Intrahepatic cholestasis of pregnancy
P.V. Kozlov1, I.V. Samsonova2
1Pirogov Russian National Research Medical University, Moscow, Russian Federation
2City Clinical Hospital No. 52, Moscow, Russian Federation
Intrahepatic cholestasis of pregnancy (ICP) is a reversible form of cholestasis which occurs in pregnant women and manifests with itchy skin, elevated serum bile acids and/or liver enzymes, and postnatal spontaneous resolution (within 2 to 6 weeks) without any other causes. The paper addresses recent data on the etiology, pathogenesis, and diagnostic markers of ICP. Pregnancy management algorithms (including fetal functional monitoring) to minimize the risks of prenatal morbidity and mortality are described. Diagnostic criteria for intrahepatic cholestasis of pregnancy, the importance of the changes in liver enzyme activity, and differential diagnostic aspects of pregnancy complications associated with higher risks of maternal death (i.e., preeclampsia, acute fatty liver of pregnancy, HELLP syndrome etc.) are highlighted. Pharmacotherapy for ICP as well as obstetric management approaches including terms and methods of delivery are discussed considering recent domestic and fore ign published data and guidelines provided by professional healthcare societies.
Keywords: pregnancy, cholestasis of pregnancy, intrahepatic cholestasis, liver enzymes, treatment.
For citation: Kozlov P.V., Samsonova I.V. Intrahepatic cholestasis of pregnancy. Russian Journal of Woman and Child Health. 2019;2(4):274–279.
Intrahepatic cholestasis of pregnancy (ICP) is a reversible form of cholestasis which occurs in pregnant women and manifests with itchy skin, elevated serum bile acids and/or liver enzymes, and postnatal spontaneous resolution (within 2 to 6 weeks) without any other causes. In multi-ethnic population, 0.7% of pregnancies are complicated by ICP . ICP pathogenesis is mediated by genetic, hormonal, and environmental factors. Thus, ICP complicates 1.2% to 1.5% of pregnancies in Indo-Asian and Pakistan-Asian regions, 2.4% in Chile, and 2.8% in Scandinavian countries. The highest rate of ICP is reported in Araucanian Indians. In European countries, ICP prevalence is less than 1% .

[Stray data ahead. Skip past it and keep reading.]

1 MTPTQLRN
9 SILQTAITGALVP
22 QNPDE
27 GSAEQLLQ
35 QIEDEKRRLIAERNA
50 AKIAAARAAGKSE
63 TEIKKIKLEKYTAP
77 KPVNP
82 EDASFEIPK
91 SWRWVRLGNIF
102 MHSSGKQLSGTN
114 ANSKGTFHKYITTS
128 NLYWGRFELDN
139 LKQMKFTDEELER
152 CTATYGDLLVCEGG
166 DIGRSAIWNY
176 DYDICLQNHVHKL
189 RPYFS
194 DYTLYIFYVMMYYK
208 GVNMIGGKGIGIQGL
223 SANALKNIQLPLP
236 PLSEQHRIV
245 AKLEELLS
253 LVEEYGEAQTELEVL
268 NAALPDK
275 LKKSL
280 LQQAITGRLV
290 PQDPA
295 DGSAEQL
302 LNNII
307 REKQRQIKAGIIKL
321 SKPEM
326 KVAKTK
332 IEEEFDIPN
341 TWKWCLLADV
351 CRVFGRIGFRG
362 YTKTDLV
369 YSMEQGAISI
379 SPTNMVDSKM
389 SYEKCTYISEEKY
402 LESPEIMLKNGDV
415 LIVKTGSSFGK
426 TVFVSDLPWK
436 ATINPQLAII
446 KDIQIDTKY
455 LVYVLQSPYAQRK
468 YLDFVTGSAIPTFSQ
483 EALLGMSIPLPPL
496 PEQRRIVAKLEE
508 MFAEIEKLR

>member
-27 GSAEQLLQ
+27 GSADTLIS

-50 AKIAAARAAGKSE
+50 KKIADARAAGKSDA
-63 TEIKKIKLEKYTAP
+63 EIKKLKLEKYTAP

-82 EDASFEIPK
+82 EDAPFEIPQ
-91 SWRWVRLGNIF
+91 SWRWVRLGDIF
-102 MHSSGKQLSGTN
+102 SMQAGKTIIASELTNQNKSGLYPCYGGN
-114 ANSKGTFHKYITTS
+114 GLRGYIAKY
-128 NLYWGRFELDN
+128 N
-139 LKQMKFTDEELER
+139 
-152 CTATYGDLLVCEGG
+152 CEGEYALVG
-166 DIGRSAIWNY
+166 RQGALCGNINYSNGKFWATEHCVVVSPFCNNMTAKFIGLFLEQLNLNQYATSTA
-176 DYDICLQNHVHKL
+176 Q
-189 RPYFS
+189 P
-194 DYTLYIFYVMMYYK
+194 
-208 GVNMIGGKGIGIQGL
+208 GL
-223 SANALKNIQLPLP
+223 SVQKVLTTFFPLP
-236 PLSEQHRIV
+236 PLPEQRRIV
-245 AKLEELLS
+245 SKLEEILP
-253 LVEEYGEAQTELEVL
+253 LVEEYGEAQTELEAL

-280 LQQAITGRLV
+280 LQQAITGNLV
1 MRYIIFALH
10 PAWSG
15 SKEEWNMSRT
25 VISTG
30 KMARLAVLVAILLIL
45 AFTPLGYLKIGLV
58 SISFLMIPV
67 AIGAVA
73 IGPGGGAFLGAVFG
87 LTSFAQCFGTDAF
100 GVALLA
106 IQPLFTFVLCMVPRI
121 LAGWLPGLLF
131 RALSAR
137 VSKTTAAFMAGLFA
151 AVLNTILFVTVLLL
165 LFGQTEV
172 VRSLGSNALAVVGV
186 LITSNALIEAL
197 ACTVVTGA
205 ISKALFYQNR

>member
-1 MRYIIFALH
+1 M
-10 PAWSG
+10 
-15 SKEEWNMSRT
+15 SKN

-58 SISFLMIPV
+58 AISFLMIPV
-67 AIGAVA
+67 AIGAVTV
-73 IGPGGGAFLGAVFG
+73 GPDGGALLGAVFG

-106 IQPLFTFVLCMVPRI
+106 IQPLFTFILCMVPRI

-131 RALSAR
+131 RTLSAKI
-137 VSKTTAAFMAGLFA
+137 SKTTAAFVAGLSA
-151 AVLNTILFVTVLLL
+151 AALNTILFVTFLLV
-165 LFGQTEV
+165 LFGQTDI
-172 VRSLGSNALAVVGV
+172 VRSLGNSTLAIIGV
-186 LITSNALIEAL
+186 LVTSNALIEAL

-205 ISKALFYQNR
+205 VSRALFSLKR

Risk factors for ICP are genetics, chronic liver diseases (including hepatitis C and cholelithiasis), medications, multiple pregnancy, and in vitro fertilization . The most important risk factors are genetic predisposition and anamnestic ICP. In these cases, ICP will recur in 45% to 90% of future pregnancies .
The diagnosis of ICP involves evaluation of clinical presentations as well as laboratory and instrumental tests . Diagnostic criteria are itchy skin (that cannot be accounted for by other causes) and elevated serum liver enzymes and bile acids. In ICP, itchy skin generally occurs after 24 weeks of pregnancy in 23% of pregnant women and often remains the only symptom for a long time. Palms, foots, and abdomen are typical localizations of itch and scratches. Itching is more severe at night since bile production is an ongoing process and at nights, almost all bile acid pool (~ 4 g) remains in the gallbladder. As a result, the quality of life of pregnant women reduces. Itching can occur several days before the elevation of liver markers . Mild jaundice due to conjugated bilirubin is reported in 10% of cases. Pale stool (steatorrhea) and dark urine are very rare symptoms of cholestasis. However, ICP is not the leading cause of jaundice and itching, therefore, additional tests are required to exclude other causes .
Early laboratory (biochemical) markers and diagnostic criteria for ICP in asymptomatic disease are elevated serum bile acids and/or liver enzymes and, later, conjugated bilirubin. In most pregnant women, 1 or 2 liver enzymes are elevated . The level of bile acids is the most sensitive ICP marker which can increase before other liver enzymes. During pregnancy, serum levels of bile acids are within reference ranges seen in non-pregnant women but can slightly elevate in the third trimester due to the changes in bile acid metabolism resulting from high levels of circulating estrogens thus indicating the risk of cholestasis in healthy pregnancy. Isolated increase in serum bile acids and bilirubin occurs rarely, however, their normal levels do not exclude ICP. The levels of bile acids and liver enzymes should be evaluated considering fasting reference ranges for pregnant women since plasma levels of bile acids significantly increase after a meal. The upper limit of normal (ULN) of liver enzymes in pregnant women is 20% less than in non-pregnant women. Bile acid concentration of < 14 μmole and alanine aminotransferase (ALT) concentration of < 32 IU/l should be considered as normal ones [4, 5].
Differential diagnosis of ICP
Differential diagnosis of ICP includes skin diseases (i.e., eczema, atopic dermatitis, pyoderma, folliculitis etc.), pregnancy complications (i.e., preeclampsia, HELLP syndrome characterized by Hemolysis, Elevated Liver enzymes, and a Low Platelet count, acute fatty liver of pregnancy), cholelithiasis, hepatitis A, B, and C, infectious mononucleosis (Epstein-Barr virus) and cytomegalovirus infection, primary biliary cirrhosis (antimitochondrial antibodies, anti-smooth muscle antibodies) (see Table 1) .
Drug-induced cholestasis affecting 1/10,000 to 1/100,000 individuals who receive medications at therapeutic doses is of particular importance (see Fig. 1) [5, 6].